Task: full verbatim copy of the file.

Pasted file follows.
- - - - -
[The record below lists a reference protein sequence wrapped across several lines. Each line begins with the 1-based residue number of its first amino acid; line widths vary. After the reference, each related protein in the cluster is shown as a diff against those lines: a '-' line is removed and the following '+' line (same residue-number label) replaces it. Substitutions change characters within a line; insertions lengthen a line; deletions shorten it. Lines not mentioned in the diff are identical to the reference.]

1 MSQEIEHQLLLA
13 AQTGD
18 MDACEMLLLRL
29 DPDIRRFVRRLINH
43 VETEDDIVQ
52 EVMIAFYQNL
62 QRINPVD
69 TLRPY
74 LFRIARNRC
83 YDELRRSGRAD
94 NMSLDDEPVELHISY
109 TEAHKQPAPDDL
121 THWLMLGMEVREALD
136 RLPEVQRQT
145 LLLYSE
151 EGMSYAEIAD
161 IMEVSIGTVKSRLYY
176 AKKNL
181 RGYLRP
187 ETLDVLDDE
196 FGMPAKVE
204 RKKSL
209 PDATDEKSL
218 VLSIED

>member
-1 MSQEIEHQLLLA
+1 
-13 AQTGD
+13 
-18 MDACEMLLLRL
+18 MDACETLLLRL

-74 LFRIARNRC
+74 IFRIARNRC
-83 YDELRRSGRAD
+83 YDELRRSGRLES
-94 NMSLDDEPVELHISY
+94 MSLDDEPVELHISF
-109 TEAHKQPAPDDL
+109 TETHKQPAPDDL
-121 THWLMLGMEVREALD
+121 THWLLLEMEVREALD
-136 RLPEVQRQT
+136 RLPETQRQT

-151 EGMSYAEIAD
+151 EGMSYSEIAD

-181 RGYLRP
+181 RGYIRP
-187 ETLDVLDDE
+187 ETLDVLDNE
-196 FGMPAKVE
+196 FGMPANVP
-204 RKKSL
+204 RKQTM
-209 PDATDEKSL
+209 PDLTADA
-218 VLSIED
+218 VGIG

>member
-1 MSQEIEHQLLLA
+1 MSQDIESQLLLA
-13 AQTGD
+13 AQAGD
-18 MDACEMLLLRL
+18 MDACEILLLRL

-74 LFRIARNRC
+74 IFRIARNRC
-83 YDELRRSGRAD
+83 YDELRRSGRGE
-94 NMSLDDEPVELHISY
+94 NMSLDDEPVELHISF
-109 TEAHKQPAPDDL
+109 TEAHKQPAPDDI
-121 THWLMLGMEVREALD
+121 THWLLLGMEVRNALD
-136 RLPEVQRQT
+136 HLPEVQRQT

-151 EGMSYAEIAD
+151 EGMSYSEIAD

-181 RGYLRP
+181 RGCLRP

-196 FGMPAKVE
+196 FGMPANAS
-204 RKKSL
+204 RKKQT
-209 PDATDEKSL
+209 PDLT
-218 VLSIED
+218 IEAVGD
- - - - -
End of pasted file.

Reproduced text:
[The record below lists a reference protein sequence wrapped across several lines. Each line begins with the 1-based residue number of its first amino acid; line widths vary. After the reference, each related protein in the cluster is shown as a diff against those lines: a '-' line is removed and the following '+' line (same residue-number label) replaces it. Substitutions change characters within a line; insertions lengthen a line; deletions shorten it. Lines not mentioned in the diff are identical to the reference.]

1 MSQEIEHQLLLA
13 AQTGD
18 MDACEMLLLRL
29 DPDIRRFVRRLINH
43 VETEDDIVQ
52 EVMIAFYQNL
62 QRINPVD
69 TLRPY
74 LFRIARNRC
83 YDELRRSGRAD
94 NMSLDDEPVELHISY
109 TEAHKQPAPDDL
121 THWLMLGMEVREALD
136 RLPEVQRQT
145 LLLYSE
151 EGMSYAEIAD
161 IMEVSIGTVKSRLYY
176 AKKNL
181 RGYLRP
187 ETLDVLDDE
196 FGMPAKVE
204 RKKSL
209 PDATDEKSL
218 VLSIED

>member
-1 MSQEIEHQLLLA
+1 
-13 AQTGD
+13 
-18 MDACEMLLLRL
+18 MDACETLLLRL

-74 LFRIARNRC
+74 IFRIARNRC
-83 YDELRRSGRAD
+83 YDELRRSGRLES
-94 NMSLDDEPVELHISY
+94 MSLDDEPVELHISF
-109 TEAHKQPAPDDL
+109 TETHKQPAPDDL
-121 THWLMLGMEVREALD
+121 THWLLLEMEVREALD
-136 RLPEVQRQT
+136 RLPETQRQT

-151 EGMSYAEIAD
+151 EGMSYSEIAD

-181 RGYLRP
+181 RGYIRP
-187 ETLDVLDDE
+187 ETLDVLDNE
-196 FGMPAKVE
+196 FGMPANVP
-204 RKKSL
+204 RKQTM
-209 PDATDEKSL
+209 PDLTADA
-218 VLSIED
+218 VGIG

>member
-1 MSQEIEHQLLLA
+1 MSQDIESQLLLA
-13 AQTGD
+13 AQAGD
-18 MDACEMLLLRL
+18 MDACEILLLRL

-74 LFRIARNRC
+74 IFRIARNRC
-83 YDELRRSGRAD
+83 YDELRRSGRGE
-94 NMSLDDEPVELHISY
+94 NMSLDDEPVELHISF
-109 TEAHKQPAPDDL
+109 TEAHKQPAPDDI
-121 THWLMLGMEVREALD
+121 THWLLLGMEVRNALD
-136 RLPEVQRQT
+136 HLPEVQRQT

-151 EGMSYAEIAD
+151 EGMSYSEIAD

-181 RGYLRP
+181 RGCLRP

-196 FGMPAKVE
+196 FGMPANAS
-204 RKKSL
+204 RKKQT
-209 PDATDEKSL
+209 PDLT
-218 VLSIED
+218 IEAVGD